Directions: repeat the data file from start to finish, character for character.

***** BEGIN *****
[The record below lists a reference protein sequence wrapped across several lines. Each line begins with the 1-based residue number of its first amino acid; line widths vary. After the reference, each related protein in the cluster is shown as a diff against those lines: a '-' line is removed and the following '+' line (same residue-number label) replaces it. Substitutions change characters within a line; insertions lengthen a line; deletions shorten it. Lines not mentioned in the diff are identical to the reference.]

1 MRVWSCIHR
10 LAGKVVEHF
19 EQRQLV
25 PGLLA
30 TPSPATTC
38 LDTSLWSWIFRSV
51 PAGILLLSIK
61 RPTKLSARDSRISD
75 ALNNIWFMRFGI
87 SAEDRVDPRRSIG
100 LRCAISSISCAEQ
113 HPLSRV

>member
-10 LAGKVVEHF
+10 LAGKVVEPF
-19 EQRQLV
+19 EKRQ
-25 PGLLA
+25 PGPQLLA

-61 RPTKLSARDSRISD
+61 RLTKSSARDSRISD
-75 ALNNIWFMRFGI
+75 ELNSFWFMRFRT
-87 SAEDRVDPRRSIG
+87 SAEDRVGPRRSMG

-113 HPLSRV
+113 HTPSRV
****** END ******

[The record below lists a reference protein sequence wrapped across several lines. Each line begins with the 1-based residue number of its first amino acid; line widths vary. After the reference, each related protein in the cluster is shown as a diff against those lines: a '-' line is removed and the following '+' line (same residue-number label) replaces it. Substitutions change characters within a line; insertions lengthen a line; deletions shorten it. Lines not mentioned in the diff are identical to the reference.]

1 MRVWSCIHR
10 LAGKVVEHF
19 EQRQLV
25 PGLLA
30 TPSPATTC
38 LDTSLWSWIFRSV
51 PAGILLLSIK
61 RPTKLSARDSRISD
75 ALNNIWFMRFGI
87 SAEDRVDPRRSIG
100 LRCAISSISCAEQ
113 HPLSRV

>member
-10 LAGKVVEHF
+10 LAGKVVEPF
-19 EQRQLV
+19 EKRQ
-25 PGLLA
+25 PGPQLLA

-61 RPTKLSARDSRISD
+61 RLTKSSARDSRISD
-75 ALNNIWFMRFGI
+75 ELNSFWFMRFRT
-87 SAEDRVDPRRSIG
+87 SAEDRVGPRRSMG

-113 HPLSRV
+113 HTPSRV